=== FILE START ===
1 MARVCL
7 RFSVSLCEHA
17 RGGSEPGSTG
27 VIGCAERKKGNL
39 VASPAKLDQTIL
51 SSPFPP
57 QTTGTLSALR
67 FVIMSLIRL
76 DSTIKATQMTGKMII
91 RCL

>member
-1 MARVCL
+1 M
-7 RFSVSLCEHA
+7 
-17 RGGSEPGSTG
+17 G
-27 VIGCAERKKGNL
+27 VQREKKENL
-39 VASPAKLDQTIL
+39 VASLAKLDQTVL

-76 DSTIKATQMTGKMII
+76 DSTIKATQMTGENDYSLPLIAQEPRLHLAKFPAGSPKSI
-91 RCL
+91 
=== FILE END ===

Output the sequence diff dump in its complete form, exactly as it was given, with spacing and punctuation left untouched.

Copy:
1 MARVCL
7 RFSVSLCEHA
17 RGGSEPGSTG
27 VIGCAERKKGNL
39 VASPAKLDQTIL
51 SSPFPP
57 QTTGTLSALR
67 FVIMSLIRL
76 DSTIKATQMTGKMII
91 RCL

>member
-1 MARVCL
+1 M
-7 RFSVSLCEHA
+7 
-17 RGGSEPGSTG
+17 G
-27 VIGCAERKKGNL
+27 VQREKKENL
-39 VASPAKLDQTIL
+39 VASLAKLDQTVL

-76 DSTIKATQMTGKMII
+76 DSTIKATQMTGENDYSLPLIAQEPRLHLAKFPAGSPKSI
-91 RCL
+91 